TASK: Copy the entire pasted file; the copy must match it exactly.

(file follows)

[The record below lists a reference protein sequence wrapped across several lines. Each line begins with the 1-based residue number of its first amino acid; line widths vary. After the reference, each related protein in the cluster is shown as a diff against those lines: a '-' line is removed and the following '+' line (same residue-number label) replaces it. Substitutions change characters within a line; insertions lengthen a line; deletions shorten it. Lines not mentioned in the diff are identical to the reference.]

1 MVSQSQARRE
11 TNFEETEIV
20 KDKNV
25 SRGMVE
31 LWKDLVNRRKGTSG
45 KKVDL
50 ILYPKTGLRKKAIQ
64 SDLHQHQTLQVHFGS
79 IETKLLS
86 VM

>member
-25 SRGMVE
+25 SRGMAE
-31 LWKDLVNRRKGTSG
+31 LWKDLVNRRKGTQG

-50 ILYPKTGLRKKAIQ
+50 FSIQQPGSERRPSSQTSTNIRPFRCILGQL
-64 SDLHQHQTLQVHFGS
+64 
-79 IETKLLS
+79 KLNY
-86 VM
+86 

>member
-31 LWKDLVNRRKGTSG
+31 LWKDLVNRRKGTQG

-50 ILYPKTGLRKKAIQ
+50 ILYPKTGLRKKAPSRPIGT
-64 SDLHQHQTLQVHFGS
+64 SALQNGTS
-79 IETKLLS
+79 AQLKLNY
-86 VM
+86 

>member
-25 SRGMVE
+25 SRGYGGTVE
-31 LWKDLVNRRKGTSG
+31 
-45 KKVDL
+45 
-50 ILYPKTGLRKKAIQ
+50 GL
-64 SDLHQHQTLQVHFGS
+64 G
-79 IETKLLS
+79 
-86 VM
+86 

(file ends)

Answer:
[The record below lists a reference protein sequence wrapped across several lines. Each line begins with the 1-based residue number of its first amino acid; line widths vary. After the reference, each related protein in the cluster is shown as a diff against those lines: a '-' line is removed and the following '+' line (same residue-number label) replaces it. Substitutions change characters within a line; insertions lengthen a line; deletions shorten it. Lines not mentioned in the diff are identical to the reference.]

1 MVSQSQARRE
11 TNFEETEIV
20 KDKNV
25 SRGMVE
31 LWKDLVNRRKGTSG
45 KKVDL
50 ILYPKTGLRKKAIQ
64 SDLHQHQTLQVHFGS
79 IETKLLS
86 VM

>member
-25 SRGMVE
+25 SRGMAE
-31 LWKDLVNRRKGTSG
+31 LWKDLVNRRKGTQG

-50 ILYPKTGLRKKAIQ
+50 FSIQQPGSERRPSSQTSTNIRPFRCILGQL
-64 SDLHQHQTLQVHFGS
+64 
-79 IETKLLS
+79 KLNY
-86 VM
+86 

>member
-31 LWKDLVNRRKGTSG
+31 LWKDLVNRRKGTQG

-50 ILYPKTGLRKKAIQ
+50 ILYPKTGLRKKAPSRPIGT
-64 SDLHQHQTLQVHFGS
+64 SALQNGTS
-79 IETKLLS
+79 AQLKLNY
-86 VM
+86 

>member
-25 SRGMVE
+25 SRGYGGTVE
-31 LWKDLVNRRKGTSG
+31 
-45 KKVDL
+45 
-50 ILYPKTGLRKKAIQ
+50 GL
-64 SDLHQHQTLQVHFGS
+64 G
-79 IETKLLS
+79 
-86 VM
+86 